Roseanne and Tom Arnold leave town -- What will happen to Eldon, Iowa now that the stars of "Roseanne" are divorcing?

By A.J. Jacobs
Updated December 23, 1994 at 05:00 AM EST
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Roseanne

type
  • TV Show
network
  • ABC
genre

Out on the West Coast, Roseanne and Tom Arnold have been busy ex-spouses. Since their recent divorce, Tom’s announced plans to marry Julie Champnella, 21. Roseanne’s having a test-tube baby with bodyguard-cum-fiancé Ben Thomas. But in Eldon, Iowa (pop. 1,052), they are still joined at the big hip. The towering yellow sign on Elm Street still glows ”Roseanne & Tom’s Big Food $ Diner.” Inside, the menu still features Mama Rosey’s and Big Daddy Tom’s loose meat sandwiches listed snugly up against each other.</p

But this togetherness can’t last forever. The couple’s breakup has thrown the fate of the two-year-old, high-calorie diner into limbo — not to mention its effects on the Arnolds’ half-finished mansion and their local newspaper chain. While Tom and Roseanne’s lawyers squabble over property rights, the folks in Eldon are left wondering what to make of the Hollywood Hurricane that blew into this hamlet in 1991.

Whither Eldon? Until the showbiz couple targeted the town, just a few miles from Tom’s native Ottumwa, as their home away from Hollywood, its biggest claim to fame was its two-story house featured in the background of Grant Wood’s 1930 painting American Gothic. Then came Tom and Roseanne: roaring their four-wheelers down the main drag; blasting their race car around the fairgrounds. Once Roseanne even rode into town on a horse.

To some, those were the days. ”In Hollywood, they see stars all the time,” laments Hank Hofstetter, 37, owner of an auto-repair shop. ”But the only time I saw stars was when I hit myself in the head with a hammer.” But not everyone was a fan. ”Roseanne can have an attitude, and I have an attitude,” says Louise Hamilton, 71, manager of a gift store. ”Our attitudes might not have gotten along.” And don’t even mention the last time the star rolled into town. People say she was haughty at the diner’s party for her book, My Lives, and blew off a local singing gig.

But no one in Eldon will argue with one thing: the sound of ringing cash registers. The Arnolds pumped thousands of dollars into the economy of this town where many work in nearby factories. Though they visited here, at most, once a month, they dropped big bucks at stores like Dave’s Hardware and Hank’s Body Shop. According to Tom’s stepmother, Ruth, he gave $5,000 to a struggling artist trying to hawk paintings door-to-door.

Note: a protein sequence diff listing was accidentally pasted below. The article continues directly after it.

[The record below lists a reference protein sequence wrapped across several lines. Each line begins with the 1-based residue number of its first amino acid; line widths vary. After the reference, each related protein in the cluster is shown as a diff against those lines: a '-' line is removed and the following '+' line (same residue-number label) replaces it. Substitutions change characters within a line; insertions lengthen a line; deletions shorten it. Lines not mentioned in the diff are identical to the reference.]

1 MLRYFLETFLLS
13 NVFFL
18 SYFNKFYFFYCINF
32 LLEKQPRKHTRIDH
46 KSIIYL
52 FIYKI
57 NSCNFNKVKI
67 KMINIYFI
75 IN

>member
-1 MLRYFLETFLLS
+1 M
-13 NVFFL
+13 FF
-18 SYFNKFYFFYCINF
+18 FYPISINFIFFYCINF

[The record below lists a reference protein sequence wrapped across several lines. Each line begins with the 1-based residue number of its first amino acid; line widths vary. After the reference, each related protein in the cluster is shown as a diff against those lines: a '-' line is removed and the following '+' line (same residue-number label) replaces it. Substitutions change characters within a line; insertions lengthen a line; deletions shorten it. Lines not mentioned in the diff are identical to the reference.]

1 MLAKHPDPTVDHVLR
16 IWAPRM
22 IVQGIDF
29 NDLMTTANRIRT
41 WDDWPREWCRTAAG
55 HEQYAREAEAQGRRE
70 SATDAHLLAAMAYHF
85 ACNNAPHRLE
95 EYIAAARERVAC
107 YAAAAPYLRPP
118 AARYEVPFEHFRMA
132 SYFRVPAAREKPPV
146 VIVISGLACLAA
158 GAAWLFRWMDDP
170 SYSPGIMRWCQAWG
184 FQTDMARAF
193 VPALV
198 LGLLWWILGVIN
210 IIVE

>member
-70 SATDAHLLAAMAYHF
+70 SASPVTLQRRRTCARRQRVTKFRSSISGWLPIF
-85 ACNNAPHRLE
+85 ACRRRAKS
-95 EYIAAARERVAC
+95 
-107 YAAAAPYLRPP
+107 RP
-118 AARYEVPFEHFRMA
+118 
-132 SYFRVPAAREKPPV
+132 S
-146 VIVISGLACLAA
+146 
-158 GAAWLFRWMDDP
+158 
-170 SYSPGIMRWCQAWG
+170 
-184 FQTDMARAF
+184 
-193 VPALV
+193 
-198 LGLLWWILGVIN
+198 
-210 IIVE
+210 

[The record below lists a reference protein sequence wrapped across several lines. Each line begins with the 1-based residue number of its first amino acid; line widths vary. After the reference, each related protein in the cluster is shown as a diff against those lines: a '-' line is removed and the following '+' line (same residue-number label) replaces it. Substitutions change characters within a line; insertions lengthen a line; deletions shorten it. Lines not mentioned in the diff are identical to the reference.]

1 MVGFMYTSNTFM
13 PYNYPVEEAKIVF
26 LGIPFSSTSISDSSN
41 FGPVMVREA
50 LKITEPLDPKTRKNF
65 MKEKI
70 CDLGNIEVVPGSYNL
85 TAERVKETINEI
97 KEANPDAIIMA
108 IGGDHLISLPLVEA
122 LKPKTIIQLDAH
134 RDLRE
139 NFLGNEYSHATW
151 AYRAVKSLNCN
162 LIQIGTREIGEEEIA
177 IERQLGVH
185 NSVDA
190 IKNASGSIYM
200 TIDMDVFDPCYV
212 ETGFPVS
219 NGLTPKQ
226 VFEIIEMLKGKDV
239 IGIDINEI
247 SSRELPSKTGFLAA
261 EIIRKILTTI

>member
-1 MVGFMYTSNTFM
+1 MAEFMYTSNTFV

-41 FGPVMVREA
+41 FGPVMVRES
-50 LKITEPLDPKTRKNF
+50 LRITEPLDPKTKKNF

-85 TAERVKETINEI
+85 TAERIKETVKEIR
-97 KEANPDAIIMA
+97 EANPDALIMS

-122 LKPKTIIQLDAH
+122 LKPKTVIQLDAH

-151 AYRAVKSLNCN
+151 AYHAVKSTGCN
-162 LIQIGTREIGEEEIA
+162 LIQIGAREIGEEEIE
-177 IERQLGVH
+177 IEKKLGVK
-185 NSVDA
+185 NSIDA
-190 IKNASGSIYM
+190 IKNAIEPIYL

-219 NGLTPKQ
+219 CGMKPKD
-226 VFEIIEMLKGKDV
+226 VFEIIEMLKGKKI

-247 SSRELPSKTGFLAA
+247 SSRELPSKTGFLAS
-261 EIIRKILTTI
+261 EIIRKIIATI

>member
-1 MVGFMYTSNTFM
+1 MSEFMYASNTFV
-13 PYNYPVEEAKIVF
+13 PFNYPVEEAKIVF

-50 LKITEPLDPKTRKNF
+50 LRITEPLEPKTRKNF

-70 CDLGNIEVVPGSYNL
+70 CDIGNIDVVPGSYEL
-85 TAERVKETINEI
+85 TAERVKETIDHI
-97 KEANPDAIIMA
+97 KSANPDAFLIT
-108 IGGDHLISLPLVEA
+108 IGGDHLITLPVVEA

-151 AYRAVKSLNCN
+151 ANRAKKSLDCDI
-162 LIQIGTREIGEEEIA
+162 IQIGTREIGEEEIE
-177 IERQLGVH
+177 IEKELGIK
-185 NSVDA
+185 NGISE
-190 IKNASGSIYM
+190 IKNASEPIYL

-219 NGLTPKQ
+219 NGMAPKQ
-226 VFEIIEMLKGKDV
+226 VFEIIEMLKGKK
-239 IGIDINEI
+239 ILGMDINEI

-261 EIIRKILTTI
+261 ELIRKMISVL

When the breakup came, folks were disappointed but not surprised. ”We didn’t expect it to amount to much,” says Hofstetter. And without them, Eldon will get along fine. Yes, they’ll lose some tourists and coffee-break chatter, but, says Mayor Dave Bowen, ”This town won’t dry up and blow away.”

Whither loose meat? The walls of the 66-seat diner (resembling the Lunch Box on Roseanne) are still packed with photos of the duo mud-wrestling and Tom flashing his pancake-size tattoos. But a souvenir glass case that once housed Roseanne’s Emmy before she demanded it back sits mostly empty. Overhead, a color TV plays Roseanne. Nobody’s watching.

Sit for a while and an occasional customer drifts in. A preacher sips coffee in the corner with a leather-bound Bible. A man in overalls flips through the sports pages. Things are quiet, until the staff gets going about the Good Old Days when Tom hired the Tattoo-Mobile and paid for some 20 diner workers to get inked.

Now business is molasses-slow; there are no more busloads of camera danglers. And Eldon buzzes with unfounded rumors: Sylvester Stallone’s bought the diner! It’s about to close! Truth is, the diner’s fate will be decided when the duo split up their property. Meanwhile, the staff tries to keep slinging hash and ignore the shaky future. Says waitress Kaye Hancock, ”It’ll probably appear in the National Enquirer before we find out.”

Whither the paper? Then again, maybe they’ll read all about it in the Eldon Beacon-Forum. In 1993, the press-loathing couple bought the Beacon and four other papers, total circulation 2,500. For a while, Roseanne became the Ann Landers of Eldon, squeezing a ”Dear Rosey” column between church news and the hog-roast announcements.

When the marriage went south, Tom’s father Jack and Ruth bought the paper for a reported six figures. It no longer carries much news of the bickering Arnolds. ”We’ll probably lose some ad sales,” says Ruth. ”But we’ll probably gain some, too. A lot of people didn’t like ‘Dear Rosey.”’

Whither the farm? Ultimately, the biggest mark left on the icy Iowa landscape (and the best metaphor for the couple’s turbulent marriage) is their unfinished, 25,000-square-foot Victorian house. It now sits abandoned, roofless, and for sale on their 2,000-acre farm called — no jokes, please — Serenity. Tom reportedly wants to turn the $3 million estate into a camp for abused kids.

At the end of a gravel road, a white metal fence dripping with icicles stops would-be visitors to Serenity. But if you did get inside in the heyday, says Ruth, you’d have seen stuff that would’ve made Elvis drool. Jet-skis. Go-carts. A herd of Black Angus cattle. Godzilla and bear sculptures. Plastic flamingos — 150 of them — dotting the 17 ponds. (Ruth would hide them when Roseanne was away.)

Whatever happens, it sure was an experience having the high-decibel couple in town. ”People used to have something to talk about,” says Heidi Kildow, manager of the Dave’s Hardware. ”Now the ice storm is the biggest excitement around here.”

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Roseanne

type
  • TV Show
rating
genre
status
  • Cancelled
network
  • ABC

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